I revel in the geography of this passage. One needs to fashion a map first before traversing the stanza. The fallacy: time breeds a small notion... time, also understood as that pause that courts the wish to install itself... Once we understand what the fallacy is, we can set to interpreting the consistency of that fallacy (its "meaning"). Time compels beings to forward a practical notion, the probability that we are all progressing steadily via the pulse of time's push. Between the pulse's signals, each pause, a stillness between the beats, pretends to the status of the present. The present, in other words, is the pause between the breaths, neither inhale nor exhale but the hiatuses between the two. This claim, however, is false. The time of the present is not a pure rest, nor is time itself. Time itself does not breed anything, and, as such, beings should not feel compelled to subscribe to progressive movements regulated by steady pulses. Working back to the notion of Wright's slip, I wonder if time act rather as the condition of moving from one breath to the next, from one rhythm to another. Time as limit of possibility for rhythm.
Goaded by the recent work in progress performance of "The Three Matadors" by Every House Has a Door, I have taken up the poetry of Jay Wright. As practice for my Performance Philosophy Poetry class that I'll be teaching in the Fall, I want to work through some of Wright's poetic expressions here in this blog.
In the next few months, I'd like to explore the three short performance texts embedded in The Presentable Art of Reading Absence (one of which is the micro-play that Every House calls "The Three Matadors") as well as a phenomenon that I'm currently calling Wright's slip. This "slip" is an expression of temporality that I find in Wright's poetry, one that is bound to the act of writing poetry itself. The word slip carries several meanings and histories within it, some of which are relevant to my invocation of the term. Here are a few:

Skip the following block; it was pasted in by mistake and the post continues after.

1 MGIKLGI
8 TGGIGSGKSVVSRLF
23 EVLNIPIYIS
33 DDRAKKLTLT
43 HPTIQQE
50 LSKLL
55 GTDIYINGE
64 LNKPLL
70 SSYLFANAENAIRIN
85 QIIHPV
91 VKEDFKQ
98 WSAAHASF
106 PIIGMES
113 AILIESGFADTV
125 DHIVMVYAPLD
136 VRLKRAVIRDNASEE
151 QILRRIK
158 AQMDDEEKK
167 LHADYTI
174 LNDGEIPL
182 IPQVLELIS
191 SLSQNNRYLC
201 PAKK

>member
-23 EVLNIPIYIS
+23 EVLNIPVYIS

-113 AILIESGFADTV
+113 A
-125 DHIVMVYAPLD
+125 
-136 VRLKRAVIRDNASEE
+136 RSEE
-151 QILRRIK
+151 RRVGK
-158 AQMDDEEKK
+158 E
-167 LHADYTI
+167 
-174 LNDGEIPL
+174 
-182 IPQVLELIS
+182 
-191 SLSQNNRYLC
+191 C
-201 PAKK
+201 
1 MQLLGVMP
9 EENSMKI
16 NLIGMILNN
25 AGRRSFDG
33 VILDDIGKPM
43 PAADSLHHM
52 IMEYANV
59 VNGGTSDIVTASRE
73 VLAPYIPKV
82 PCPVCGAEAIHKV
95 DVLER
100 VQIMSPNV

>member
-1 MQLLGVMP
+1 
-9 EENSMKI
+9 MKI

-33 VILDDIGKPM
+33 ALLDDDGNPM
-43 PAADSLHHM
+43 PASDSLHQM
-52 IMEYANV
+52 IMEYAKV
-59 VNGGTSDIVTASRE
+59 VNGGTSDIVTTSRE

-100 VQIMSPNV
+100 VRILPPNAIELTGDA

The first stanza of Reading Absence, which is also the last stanza, provides me with a moment of Wright's slip (in all of that word's permutations):
Here begins the revelation of a kiosk
beside the road: the white eggs
nestled there in straw
turn blue in the amber light.
Make of that what you will,
say, what you desire,
a secular mourning,
a morning given over to meditation.
This is the place set aside
for creating the body,
a source of fluctuations, unmarked
Call this wandering along this road
Notice, first, how the experience that Wright describes—ambiguous as it is, perhaps a revelation sparked by a specific place (a kiosk), or maybe a hallucination of that same space—entwines with the experience of writing the poem itself. "Here" begins: here at the kiosk, here at this word that marks the beginning of a long poem. And then a few lines later, "This is the place set aside:" this place beside the road, this place here in this poem. The temporality that Wright names for us is dual (more on this later).
Next—and, again, this is a place holder for longer reflections in the coming weeks—Wright references the act of meditation. Indeed, the entirety of this poem may be an opportunity of naming the slip of thought that occurs during meditation. What precisely escapes when one meditates? The present moment simultaneously recedes as the blitz of the mind presses in on one's consciousness and "distracts" the meditator from the primary task while also showing itself negatively through the act of absconding beneath that same blitz of images. To meditate means to lose one's footing in this double movement, to let slip one's certainty of self.
I'll return to these thoughts soon.
Will Daddario is a historiographer, philosopher, and teacher. He currently lives in Asheville, North Carolina.